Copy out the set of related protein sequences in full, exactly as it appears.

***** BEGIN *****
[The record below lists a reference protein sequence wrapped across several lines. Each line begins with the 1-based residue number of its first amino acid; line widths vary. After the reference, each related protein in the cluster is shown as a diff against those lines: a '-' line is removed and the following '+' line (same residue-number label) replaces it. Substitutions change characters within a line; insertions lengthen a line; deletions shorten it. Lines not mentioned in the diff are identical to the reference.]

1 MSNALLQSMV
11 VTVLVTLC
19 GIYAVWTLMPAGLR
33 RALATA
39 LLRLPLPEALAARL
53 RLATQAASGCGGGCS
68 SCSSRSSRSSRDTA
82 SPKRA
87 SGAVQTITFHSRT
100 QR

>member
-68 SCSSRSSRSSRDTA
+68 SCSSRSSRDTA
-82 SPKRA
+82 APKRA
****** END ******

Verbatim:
[The record below lists a reference protein sequence wrapped across several lines. Each line begins with the 1-based residue number of its first amino acid; line widths vary. After the reference, each related protein in the cluster is shown as a diff against those lines: a '-' line is removed and the following '+' line (same residue-number label) replaces it. Substitutions change characters within a line; insertions lengthen a line; deletions shorten it. Lines not mentioned in the diff are identical to the reference.]

1 MSNALLQSMV
11 VTVLVTLC
19 GIYAVWTLMPAGLR
33 RALATA
39 LLRLPLPEALAARL
53 RLATQAASGCGGGCS
68 SCSSRSSRSSRDTA
82 SPKRA
87 SGAVQTITFHSRT
100 QR

>member
-68 SCSSRSSRSSRDTA
+68 SCSSRSSRDTA
-82 SPKRA
+82 APKRA